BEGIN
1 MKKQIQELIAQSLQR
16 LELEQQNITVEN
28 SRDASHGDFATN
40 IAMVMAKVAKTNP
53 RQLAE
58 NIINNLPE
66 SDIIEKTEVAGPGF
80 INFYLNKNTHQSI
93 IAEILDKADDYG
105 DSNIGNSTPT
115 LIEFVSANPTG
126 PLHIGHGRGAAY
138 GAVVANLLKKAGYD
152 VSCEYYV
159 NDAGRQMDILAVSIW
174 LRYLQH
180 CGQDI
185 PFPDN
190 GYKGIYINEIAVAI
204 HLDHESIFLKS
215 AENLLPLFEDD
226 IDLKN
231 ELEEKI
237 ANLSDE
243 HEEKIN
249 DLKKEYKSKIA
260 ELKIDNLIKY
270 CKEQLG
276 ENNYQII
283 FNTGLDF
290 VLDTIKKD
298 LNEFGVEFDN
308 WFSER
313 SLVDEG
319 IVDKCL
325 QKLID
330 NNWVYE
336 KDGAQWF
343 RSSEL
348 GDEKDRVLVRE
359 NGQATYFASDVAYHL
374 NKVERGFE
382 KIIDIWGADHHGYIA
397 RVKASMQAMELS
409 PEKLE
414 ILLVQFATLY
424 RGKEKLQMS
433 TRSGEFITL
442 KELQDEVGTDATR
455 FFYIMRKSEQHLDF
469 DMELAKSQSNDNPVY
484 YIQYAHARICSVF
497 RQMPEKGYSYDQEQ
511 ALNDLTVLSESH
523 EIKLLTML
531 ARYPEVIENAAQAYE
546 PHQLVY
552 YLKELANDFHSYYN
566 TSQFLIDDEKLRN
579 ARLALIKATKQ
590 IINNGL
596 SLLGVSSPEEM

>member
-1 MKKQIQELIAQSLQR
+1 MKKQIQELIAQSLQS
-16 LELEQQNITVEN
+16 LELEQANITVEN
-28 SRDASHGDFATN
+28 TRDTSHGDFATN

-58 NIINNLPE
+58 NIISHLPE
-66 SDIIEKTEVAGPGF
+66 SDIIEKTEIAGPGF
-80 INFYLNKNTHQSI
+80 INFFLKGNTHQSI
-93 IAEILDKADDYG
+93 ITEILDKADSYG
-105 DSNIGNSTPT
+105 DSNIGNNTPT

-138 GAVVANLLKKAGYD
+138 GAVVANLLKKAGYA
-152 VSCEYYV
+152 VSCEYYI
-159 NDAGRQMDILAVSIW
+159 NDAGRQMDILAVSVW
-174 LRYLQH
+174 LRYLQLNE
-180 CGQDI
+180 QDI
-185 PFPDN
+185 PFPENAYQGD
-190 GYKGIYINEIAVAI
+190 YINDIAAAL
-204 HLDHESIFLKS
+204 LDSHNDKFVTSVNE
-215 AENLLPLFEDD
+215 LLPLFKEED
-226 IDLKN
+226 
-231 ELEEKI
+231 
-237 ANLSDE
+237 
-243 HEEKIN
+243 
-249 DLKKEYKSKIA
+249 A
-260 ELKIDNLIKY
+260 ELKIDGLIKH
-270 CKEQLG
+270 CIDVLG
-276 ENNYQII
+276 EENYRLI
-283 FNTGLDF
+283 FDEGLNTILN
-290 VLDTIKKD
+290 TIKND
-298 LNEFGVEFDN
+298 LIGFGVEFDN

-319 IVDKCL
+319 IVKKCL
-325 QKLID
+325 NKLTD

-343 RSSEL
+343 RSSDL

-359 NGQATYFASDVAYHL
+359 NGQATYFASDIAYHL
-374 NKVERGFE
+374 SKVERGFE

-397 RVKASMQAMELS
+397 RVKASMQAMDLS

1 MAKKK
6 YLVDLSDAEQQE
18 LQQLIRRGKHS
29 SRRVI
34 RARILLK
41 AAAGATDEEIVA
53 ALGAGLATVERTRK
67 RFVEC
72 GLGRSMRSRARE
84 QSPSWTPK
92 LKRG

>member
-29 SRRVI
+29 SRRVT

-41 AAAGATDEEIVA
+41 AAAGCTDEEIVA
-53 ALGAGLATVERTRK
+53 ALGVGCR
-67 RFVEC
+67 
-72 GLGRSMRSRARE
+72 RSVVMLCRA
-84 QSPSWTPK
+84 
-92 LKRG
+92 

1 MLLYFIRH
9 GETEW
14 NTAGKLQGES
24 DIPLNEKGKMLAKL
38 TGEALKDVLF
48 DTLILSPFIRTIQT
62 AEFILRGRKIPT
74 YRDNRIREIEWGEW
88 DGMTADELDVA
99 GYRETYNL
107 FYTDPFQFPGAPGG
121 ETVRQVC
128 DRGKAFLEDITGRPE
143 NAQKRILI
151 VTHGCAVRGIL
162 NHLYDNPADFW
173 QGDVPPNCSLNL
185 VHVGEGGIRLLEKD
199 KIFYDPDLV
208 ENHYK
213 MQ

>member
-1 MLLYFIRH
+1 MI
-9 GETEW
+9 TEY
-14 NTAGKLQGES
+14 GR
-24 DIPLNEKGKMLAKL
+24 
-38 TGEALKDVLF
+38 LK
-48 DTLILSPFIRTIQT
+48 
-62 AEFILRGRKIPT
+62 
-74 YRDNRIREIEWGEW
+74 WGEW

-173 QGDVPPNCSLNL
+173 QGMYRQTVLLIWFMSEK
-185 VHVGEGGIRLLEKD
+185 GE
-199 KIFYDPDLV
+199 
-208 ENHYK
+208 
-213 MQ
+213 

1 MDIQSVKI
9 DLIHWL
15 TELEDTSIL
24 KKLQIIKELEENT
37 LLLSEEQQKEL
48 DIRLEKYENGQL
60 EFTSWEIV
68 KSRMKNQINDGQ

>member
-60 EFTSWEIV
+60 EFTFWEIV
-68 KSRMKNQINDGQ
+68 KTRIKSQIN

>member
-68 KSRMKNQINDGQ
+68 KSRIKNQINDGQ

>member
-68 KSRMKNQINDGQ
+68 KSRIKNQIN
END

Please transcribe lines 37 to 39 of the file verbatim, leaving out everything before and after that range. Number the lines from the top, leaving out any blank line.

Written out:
330 NNWVYE
336 KDGAQWF
343 RSSEL